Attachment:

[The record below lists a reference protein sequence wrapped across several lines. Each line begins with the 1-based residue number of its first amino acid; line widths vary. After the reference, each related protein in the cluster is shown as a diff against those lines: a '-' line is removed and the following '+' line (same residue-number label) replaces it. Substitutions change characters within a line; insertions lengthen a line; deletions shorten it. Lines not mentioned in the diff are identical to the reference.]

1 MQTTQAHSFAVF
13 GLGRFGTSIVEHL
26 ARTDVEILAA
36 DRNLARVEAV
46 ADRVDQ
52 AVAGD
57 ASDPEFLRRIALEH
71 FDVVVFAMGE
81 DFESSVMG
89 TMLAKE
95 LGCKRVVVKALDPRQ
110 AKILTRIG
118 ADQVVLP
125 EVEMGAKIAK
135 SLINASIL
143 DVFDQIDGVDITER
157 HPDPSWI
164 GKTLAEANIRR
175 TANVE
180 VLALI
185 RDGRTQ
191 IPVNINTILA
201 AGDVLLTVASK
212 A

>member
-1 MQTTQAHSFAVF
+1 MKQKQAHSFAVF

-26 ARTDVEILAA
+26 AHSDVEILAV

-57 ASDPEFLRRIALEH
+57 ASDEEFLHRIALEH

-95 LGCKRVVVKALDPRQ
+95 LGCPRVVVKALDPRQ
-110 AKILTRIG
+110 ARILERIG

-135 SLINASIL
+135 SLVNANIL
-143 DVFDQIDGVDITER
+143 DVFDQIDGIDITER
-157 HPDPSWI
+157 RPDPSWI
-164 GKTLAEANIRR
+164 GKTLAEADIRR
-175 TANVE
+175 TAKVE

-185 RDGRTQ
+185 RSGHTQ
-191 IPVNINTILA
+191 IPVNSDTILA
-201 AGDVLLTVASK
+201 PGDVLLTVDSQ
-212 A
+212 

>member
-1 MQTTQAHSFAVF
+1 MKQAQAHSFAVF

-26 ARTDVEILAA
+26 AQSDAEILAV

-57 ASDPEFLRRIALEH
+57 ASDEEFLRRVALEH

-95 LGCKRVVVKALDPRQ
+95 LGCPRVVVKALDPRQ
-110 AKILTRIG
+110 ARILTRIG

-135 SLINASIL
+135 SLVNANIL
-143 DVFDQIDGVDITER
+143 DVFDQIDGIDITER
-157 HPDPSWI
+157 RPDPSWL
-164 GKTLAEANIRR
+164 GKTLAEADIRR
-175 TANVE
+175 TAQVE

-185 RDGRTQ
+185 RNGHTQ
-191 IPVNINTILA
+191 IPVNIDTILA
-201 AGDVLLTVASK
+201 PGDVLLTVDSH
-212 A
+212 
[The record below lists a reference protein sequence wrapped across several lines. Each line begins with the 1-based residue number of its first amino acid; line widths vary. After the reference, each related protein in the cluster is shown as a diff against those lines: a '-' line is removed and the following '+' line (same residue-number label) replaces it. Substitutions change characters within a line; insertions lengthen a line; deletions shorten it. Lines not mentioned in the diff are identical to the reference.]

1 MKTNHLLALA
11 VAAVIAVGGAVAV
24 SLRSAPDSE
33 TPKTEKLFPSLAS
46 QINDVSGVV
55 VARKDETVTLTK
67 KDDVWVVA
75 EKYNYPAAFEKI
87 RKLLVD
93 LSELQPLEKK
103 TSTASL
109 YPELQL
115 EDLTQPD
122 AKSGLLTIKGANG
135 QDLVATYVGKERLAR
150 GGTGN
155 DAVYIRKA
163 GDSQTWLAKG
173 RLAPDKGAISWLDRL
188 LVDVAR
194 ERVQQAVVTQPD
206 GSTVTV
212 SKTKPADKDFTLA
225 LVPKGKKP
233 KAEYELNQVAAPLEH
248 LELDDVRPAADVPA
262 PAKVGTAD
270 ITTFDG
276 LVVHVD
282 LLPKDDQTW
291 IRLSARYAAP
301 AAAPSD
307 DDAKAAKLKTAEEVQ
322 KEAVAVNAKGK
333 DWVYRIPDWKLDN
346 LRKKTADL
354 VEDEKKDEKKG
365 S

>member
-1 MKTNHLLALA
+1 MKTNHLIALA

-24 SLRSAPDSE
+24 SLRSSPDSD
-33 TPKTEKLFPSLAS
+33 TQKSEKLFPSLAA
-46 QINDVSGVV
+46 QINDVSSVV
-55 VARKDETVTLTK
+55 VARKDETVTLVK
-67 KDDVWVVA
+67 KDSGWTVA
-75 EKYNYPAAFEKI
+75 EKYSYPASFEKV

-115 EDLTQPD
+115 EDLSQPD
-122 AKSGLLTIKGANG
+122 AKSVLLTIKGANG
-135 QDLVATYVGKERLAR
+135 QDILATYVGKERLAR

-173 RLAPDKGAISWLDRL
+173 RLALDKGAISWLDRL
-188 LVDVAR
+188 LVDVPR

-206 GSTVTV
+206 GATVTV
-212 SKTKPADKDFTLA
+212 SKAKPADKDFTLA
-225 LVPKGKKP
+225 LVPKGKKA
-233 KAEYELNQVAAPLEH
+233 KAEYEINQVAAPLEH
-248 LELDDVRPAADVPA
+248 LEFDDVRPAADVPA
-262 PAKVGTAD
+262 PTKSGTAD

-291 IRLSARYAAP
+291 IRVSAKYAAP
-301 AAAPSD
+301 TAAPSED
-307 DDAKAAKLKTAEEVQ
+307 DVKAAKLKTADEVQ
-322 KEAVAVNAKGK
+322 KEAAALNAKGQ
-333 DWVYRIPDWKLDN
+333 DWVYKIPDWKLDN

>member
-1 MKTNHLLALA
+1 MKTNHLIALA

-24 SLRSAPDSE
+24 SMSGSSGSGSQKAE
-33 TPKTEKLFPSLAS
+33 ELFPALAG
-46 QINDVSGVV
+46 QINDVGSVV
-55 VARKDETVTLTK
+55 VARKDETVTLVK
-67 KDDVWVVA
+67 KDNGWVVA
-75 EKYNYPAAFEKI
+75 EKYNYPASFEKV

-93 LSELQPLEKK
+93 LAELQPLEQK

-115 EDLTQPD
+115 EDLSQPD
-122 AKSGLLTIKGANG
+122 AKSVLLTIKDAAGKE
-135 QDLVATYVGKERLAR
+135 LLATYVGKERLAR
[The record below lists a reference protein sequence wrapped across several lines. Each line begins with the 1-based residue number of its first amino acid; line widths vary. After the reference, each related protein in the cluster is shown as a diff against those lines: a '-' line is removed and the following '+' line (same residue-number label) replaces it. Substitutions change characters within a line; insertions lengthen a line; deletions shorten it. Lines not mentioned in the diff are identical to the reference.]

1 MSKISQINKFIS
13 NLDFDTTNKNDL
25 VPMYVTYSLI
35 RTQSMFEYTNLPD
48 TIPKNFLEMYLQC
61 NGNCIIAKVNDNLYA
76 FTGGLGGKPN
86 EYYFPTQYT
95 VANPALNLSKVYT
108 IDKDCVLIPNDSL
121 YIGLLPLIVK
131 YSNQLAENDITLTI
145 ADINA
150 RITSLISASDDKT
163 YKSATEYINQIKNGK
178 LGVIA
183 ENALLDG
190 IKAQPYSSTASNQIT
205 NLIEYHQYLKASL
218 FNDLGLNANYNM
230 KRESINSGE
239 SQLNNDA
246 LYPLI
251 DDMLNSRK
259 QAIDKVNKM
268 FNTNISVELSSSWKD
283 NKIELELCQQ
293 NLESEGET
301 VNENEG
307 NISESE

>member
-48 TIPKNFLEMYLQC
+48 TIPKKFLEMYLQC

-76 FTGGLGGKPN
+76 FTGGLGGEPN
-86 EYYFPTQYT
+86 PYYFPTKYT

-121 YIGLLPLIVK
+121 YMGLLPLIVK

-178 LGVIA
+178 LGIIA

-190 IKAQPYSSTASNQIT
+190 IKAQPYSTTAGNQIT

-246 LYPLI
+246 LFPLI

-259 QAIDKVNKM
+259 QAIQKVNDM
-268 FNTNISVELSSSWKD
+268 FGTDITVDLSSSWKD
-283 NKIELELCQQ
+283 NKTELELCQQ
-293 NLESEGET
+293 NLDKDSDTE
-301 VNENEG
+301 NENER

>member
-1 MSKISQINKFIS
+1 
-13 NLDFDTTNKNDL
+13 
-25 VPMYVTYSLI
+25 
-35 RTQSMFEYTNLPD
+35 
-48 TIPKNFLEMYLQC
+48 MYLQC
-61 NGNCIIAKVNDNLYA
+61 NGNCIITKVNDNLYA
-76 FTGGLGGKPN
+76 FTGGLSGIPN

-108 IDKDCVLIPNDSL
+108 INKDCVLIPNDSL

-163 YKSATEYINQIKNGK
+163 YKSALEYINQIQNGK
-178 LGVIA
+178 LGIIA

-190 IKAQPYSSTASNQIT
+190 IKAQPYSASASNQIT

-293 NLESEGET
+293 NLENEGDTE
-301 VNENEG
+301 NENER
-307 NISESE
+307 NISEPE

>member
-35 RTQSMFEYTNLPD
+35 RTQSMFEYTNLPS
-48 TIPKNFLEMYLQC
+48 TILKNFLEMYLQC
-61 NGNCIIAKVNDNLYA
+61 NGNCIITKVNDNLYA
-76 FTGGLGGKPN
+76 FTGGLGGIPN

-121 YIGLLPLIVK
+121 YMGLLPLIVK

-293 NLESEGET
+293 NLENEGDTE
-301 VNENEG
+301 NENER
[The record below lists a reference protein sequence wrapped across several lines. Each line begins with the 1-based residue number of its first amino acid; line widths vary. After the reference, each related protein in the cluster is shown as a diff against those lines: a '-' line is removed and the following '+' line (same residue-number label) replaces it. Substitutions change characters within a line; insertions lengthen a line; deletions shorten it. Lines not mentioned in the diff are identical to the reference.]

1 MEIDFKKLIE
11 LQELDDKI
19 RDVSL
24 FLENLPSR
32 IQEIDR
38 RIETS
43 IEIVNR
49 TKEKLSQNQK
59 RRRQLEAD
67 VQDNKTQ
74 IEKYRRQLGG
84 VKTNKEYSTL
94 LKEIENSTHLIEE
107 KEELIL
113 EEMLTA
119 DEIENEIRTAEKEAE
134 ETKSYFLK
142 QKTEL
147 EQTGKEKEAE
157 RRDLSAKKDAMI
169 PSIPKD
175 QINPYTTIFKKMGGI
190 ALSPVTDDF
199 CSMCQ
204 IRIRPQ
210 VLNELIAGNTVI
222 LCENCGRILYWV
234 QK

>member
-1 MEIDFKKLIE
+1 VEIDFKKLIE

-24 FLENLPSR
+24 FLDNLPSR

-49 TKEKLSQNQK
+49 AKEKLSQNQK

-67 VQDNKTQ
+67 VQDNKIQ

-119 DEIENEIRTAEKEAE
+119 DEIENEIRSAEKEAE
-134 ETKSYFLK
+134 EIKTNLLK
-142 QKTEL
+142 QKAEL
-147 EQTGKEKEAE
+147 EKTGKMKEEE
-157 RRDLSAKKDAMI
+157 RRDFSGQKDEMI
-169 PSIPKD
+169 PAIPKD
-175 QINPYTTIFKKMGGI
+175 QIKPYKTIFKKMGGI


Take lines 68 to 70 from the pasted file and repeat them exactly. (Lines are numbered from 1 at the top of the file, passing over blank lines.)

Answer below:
-143 DVFDQIDGVDITER
+143 DVFDQIDGIDITER
-157 HPDPSWI